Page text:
And don't forget to bring along some disposable "Scoop n Toss Bags"; you must be socially conscious about where your kitty chooses to relieve itself. Your portable litter box may not be the cat's first choice. Be prepared!


It wouldn’t hurt to pamper your pal -- bring along your cat’s own food and drinking water from home and you will be better off. Not that you’re fussy, right? And a few old towels or rags will make good cleanup devices if the cat happens to discover a mud puddle or contacts something nasty like spilled ice cream sundaes! 

Emergency first-aid kits are very handy for you and the cat if a sudden cut, sliver or rash intrudes upon your day. Anti-itch medication, bandages, and antibiotic ointments may save the day when you least expect something will go wrong. 

It is also good idea to have your veterinarian give you a copy of the cat’s medical history to take with you just in case a visit to a veterinarian along the way becomes necessary.


Yeah, that's right ... plural. Bring two leashes. That way you’ll have a spare when you misplace one. Cats are notorious for doing Houdini-like escapes from their collars. A harness is much more secure, especially the ones that will adjust according to the amount of tension placed against it. The harder a cat pulls the tighter and more secure the slip harness becomes.


Leaving a pet alone in a car has a number of potential risks, including heat stroke. Always be conscious of the effects of heat buildup in a parked car. It only takes a few minutes for the internal heat to build up 40 degrees above the outside air temperature, especially if the car is in direct sunlight. Even the cat’s body heat (expired air in the cat’s breath is 102 degrees!) will act like a heater inside the car. Symptoms of heat stroke include panting, rapid breathing, restlessness, drooling, bright red gums, vomiting, sweaty paws, fever, collapse.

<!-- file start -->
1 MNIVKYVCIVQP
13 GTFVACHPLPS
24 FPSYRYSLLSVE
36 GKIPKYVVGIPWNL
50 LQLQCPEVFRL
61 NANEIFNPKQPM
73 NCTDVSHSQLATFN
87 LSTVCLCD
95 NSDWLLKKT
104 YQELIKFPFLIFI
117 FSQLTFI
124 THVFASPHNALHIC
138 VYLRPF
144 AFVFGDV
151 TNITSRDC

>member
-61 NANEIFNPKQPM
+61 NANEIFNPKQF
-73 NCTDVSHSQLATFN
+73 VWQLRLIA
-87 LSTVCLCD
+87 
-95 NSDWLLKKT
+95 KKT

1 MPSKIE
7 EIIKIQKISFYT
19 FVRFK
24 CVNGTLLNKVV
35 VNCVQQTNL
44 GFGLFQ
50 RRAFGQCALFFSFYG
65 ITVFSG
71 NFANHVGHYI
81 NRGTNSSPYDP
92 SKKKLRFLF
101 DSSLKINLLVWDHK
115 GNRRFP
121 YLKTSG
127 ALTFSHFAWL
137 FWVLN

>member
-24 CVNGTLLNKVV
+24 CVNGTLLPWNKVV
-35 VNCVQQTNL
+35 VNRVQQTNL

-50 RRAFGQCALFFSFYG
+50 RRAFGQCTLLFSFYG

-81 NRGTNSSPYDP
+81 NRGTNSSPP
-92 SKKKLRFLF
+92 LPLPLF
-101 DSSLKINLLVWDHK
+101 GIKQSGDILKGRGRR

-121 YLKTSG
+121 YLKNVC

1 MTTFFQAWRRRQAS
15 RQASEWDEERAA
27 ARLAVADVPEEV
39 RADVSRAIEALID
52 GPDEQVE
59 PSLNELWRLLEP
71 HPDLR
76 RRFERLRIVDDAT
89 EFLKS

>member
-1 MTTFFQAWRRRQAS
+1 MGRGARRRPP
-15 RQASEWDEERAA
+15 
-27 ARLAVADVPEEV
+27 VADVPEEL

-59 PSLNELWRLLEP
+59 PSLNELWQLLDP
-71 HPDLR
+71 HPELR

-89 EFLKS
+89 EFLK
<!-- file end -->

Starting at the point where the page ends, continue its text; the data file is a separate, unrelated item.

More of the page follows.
Leaving windows open slightly at the top surely helps if there is a breeze. Be very cautious about leaving pets unattended in parked cars. Heat stroke is a dire emergency and one from which many pets do not recover. And you'd be shocked to find out just how fast it can happen.


Don’t forget to bring along some fun toys and tasty treats ... just so the kitty knows that this traveling stuff is really fun. Oh, and don’t forget the camera too!